Croatia 2-1 Morocco: Great goals and Modric’s World Cup last dance


Croatia won the third-place play-off game against Morocco in a game which featured some world-class goals.

Josko Gvardiol opened the scoring for Croatia with diving header from an expertly worked free kick, but Achraf Dari equalised for Morocco just two minutes later.

On the cusp of half-time, Mislav Orsic curled a stunning shot over Yassine Bounou in the Moroccan goal — a goal fit to win any third-place play-off.

Dermot Corrigan, Liam Tharme and Maram AlBaharna analyse the key talking points

This game is fun

The bar for excitement in this game had been set particularly low — a Croatia side that win games in extra-time against a depleted and exhausted Morocco outfit.

And in a tournament of goalless first halves, surely there was no chance we’d be entertained in a game of technically very little significance.

But how wrong we were. Morocco’s fans were as carnivalistic as they have been all tournament.

Two goals inside the first 10 minutes, with the first an impeccably worked training-ground routine from Croatia, ending with a pinpoint header from Josko Gvardiol, one of the players of the tournament. Would they have tried something this complex from that valuable a position in a knockout game? Probably not.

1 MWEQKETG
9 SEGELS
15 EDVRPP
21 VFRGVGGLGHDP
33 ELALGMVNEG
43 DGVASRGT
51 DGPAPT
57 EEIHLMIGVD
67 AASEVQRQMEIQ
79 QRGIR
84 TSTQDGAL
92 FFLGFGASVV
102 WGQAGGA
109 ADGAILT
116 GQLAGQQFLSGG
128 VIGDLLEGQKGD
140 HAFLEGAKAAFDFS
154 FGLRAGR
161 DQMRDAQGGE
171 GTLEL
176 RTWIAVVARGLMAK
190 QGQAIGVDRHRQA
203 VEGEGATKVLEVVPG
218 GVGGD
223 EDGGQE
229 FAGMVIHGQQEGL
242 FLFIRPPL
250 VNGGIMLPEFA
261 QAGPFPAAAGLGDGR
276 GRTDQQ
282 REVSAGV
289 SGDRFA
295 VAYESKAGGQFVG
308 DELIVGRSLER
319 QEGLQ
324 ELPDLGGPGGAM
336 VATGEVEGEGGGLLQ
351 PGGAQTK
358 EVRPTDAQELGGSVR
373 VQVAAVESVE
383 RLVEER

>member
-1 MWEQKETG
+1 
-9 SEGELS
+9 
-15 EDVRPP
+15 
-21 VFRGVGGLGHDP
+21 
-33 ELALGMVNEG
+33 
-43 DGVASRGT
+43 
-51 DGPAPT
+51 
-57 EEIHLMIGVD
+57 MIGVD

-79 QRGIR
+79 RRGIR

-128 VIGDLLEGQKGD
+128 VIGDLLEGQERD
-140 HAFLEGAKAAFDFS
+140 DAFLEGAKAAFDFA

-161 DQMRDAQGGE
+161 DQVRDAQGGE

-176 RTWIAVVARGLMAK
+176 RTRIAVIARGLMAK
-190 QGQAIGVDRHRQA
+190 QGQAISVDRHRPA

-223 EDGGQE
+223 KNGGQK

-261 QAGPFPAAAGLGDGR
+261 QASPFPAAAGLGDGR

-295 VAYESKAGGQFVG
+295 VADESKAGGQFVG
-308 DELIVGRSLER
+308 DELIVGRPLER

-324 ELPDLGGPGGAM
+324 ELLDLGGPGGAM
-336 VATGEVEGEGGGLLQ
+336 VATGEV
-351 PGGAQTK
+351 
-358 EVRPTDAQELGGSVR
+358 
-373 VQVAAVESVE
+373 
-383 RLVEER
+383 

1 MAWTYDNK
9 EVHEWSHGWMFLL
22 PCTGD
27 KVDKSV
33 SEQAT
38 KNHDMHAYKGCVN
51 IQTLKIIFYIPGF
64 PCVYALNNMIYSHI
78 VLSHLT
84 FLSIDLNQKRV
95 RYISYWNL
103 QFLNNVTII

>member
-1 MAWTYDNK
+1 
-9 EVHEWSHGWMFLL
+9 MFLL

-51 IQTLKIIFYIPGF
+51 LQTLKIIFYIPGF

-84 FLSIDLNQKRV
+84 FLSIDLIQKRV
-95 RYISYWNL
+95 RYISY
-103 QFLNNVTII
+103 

For Morocco to then equalise immediately after, it certainly did not seem like either side were not ‘up for it’.

With the first half at risk of becoming stale, Mislav Orsic, who came into the game with just one international goal in 27 appearances, then decided to bend a shot into the top corner from an absurd angle — would he shoot from there in a knockout game? Probably not. And perhaps that is the beauty of this game.

And then followed penalty shouts, emotional players, terrible VAR calls, players fuming at the referee and near-last-minute equalisers — almost like World Cup 2022 summed up in 90 minutes.

Liam Tharme

Straight off the training ground

The first goal of the game from Croatia seemed to tell the story of the entire half.

Every viewer is waiting for the final, this is just a game that is in the way, but the Moroccans wanted to have their say and the Croatians would not go out without a bang. And what a bang that goal was.

It was a beautifully intricate set piece that looked to be worked over and over again at the training ground — the ball never landed at a player’s feet before it was buried in the net.

It began with a lofted ball from Lovro Majer that found Ivan Perisic in the box like a needle out of a haystack. Although you could see it floating, you could not stop it.